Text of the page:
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Windmill supporters bring case to commissioners  

Several people in favor of a windmill project for Wharton, Springhill and Georges townships brought their case Tuesday to the Fayette County commissioners.

Speaking during public comment of the commissioner’s agenda meeting, people representing carpenter’s unions and themselves spoke about the need for the county to have the South Chestnut Wind Project.

In February, the county zoning hearing board unanimously denied a special exception request that would have allowed the construction of 18 wind-powered turbines in Georges and Springhill townships.

Neil Brown, who presented the commissioners with a list of 100 signatures of people in favor of the turbines, said he sat through the zoning hearings but didn’t speak because he thought it would be approved.

“I think it was a mistake … turning it down. It’s going to happen sometime,” Brown said.

The denial of a special exception for a wind-powered electricity generating facility and a variance from height and setback requirements affects a significant portion of a project through the Portland, Ore.-based PPM Atlantic Renewable Energy Corp. called the South Chestnut Windpower Project. The plan included construction of a total of 24 wind-powered turbines in Georges, Springhill and Wharton townships.

The company has since appealed the denial, saying the zoning board improperly denied the request. The zoning ordinance allows windmills of up to 250 feet in height, but the current industry standards are now 262 feet.

The windmills the board was being asked to approve harness the wind for electricity. Four days of testimony was held on the matter, and people both in favor of and against the project testified.

Those who testified included company officials and neighbors, as well as owners of Laurel Caverns in Wharton Township, who expressed concern that locating the windmills at the site could potentially kill the entire bat population at the caverns.

All the windmills were to be located on land zoned A-1, agricultural/rural.

Although the Wharton Township zoning board approved the request for the windmills in that township, the project can’t proceed without all the windmills for the project. Several people also spoke Monday during the Wharton Township meeting in favor of the project.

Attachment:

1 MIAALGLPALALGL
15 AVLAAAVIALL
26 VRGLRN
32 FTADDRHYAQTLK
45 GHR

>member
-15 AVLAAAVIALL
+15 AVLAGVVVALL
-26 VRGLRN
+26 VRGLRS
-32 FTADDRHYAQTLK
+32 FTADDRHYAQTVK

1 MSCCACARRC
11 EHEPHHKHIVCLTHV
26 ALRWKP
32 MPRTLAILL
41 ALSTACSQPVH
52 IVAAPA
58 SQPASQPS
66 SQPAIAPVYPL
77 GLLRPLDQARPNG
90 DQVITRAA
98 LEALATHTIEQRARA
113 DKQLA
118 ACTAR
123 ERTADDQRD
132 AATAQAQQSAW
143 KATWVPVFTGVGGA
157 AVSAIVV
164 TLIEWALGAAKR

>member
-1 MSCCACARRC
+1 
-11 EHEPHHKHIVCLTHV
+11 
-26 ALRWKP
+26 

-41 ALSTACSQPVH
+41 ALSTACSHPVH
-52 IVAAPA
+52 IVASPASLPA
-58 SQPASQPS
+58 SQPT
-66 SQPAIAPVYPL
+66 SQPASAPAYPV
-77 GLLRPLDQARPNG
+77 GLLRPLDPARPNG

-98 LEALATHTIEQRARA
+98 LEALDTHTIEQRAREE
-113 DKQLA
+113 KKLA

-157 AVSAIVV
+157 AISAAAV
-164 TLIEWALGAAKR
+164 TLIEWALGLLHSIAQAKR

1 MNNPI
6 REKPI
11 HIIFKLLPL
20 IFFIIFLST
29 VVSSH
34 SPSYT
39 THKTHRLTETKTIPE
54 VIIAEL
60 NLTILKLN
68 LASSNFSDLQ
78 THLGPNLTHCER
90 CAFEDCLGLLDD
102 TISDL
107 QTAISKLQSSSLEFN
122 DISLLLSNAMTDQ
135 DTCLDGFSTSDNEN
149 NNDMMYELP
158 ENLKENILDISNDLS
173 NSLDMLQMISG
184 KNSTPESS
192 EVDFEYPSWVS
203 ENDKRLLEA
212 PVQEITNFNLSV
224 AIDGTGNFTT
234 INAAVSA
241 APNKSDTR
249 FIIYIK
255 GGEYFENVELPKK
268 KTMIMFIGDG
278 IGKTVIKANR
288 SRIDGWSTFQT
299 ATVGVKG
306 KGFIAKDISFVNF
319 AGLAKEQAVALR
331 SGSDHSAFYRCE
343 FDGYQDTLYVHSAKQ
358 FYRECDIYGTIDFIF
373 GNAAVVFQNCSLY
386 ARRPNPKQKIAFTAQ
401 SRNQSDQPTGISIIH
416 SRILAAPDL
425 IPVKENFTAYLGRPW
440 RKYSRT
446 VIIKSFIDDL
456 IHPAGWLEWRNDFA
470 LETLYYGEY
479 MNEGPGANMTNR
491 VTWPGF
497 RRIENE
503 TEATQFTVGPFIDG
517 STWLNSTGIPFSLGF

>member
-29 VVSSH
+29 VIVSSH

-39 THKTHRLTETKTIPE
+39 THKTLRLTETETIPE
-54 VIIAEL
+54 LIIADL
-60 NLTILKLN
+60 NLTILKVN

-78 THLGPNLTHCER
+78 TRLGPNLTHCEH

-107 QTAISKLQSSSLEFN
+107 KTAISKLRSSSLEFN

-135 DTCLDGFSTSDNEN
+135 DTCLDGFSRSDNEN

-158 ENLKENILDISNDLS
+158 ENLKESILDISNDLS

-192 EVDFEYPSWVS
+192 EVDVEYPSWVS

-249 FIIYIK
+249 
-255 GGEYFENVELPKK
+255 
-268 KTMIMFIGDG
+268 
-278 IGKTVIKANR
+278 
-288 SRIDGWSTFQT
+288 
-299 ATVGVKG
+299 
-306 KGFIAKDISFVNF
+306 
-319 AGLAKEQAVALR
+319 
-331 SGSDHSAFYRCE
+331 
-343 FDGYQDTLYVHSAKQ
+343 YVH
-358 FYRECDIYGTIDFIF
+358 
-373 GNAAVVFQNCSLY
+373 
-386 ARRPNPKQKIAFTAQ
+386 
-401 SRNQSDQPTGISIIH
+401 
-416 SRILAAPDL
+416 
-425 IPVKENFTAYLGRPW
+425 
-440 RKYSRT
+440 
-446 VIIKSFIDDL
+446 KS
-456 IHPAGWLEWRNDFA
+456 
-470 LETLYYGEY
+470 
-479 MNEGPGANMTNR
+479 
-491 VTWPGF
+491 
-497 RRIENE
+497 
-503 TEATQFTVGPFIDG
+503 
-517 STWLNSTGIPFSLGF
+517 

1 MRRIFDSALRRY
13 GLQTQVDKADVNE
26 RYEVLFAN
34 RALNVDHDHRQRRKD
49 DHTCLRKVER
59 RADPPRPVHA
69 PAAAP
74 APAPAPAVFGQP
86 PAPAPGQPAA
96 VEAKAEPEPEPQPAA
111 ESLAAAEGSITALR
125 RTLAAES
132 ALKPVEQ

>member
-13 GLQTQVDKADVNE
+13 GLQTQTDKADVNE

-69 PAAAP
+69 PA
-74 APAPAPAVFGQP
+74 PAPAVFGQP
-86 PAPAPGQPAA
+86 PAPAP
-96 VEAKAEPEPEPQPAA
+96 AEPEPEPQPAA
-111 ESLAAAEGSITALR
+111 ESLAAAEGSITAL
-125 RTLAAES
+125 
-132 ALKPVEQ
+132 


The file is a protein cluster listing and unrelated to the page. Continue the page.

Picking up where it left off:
Several people said clean energy is needed, especially now because of soaring gasoline prices.

Commission Chairman Vincent Zapotosky said he recently took a tour of a wind farm in Somerset County, and said he is in total support of such a project in Fayette County.

Commissioner Vincent A. Vicites said the case was handled by the zoning board and not in the commissioner’s hands, but said he didn’t want to comment because at some point the commissioners may hold a zoning hearing on the matter.

The commissioners also changed Thursday’s agenda to include a motion to consider an emergency liquid fuels allocation for Menallen Township to repair a bridge off Route 51.

The township is requesting $30,000 to repair the bridge, which Zapotosky said provides access to a business with 24 employees.

Both Zapotosky and Vicites visited the site. Commissioner Angela M. Zimmerlink said she wasn’t aware of the problem, adding that she could have visited the site on the way to her home in Redstone Township. Zimmerlink said she should have been informed about the issue. Both Zapotosky and Vicites said they hadn’t seen the paperwork requesting the funds prior to Tuesday.

“All three Menallen Township supervisors know me. They may not like me, but they know me,” Zimmerlink said.

Zimmerlink then made a motion to amend the agenda for Thursday to place the request on it. Vicites said the commissioners need to “scope out the liquid fuel funds” to determine how much they can allocate to the township for the bridge repairs. The total estimated cost of the project is $39,541.

By Amy Zalar

The Herald Standard

7 May 2008

This article is the work of the source indicated. Any opinions expressed in it are not necessarily those of National Wind Watch.

The copyright of this article resides with the author or publisher indicated. As part of its noncommercial effort to present the environmental, social, scientific, and economic issues of large-scale wind power development to a global audience seeking such information, National Wind Watch endeavors to observe “fair use” as provided for in section 107 of U.S. Copyright Law and similar “fair dealing” provisions of the copyright laws of other nations. Send requests to excerpt, general inquiries, and comments via e-mail.

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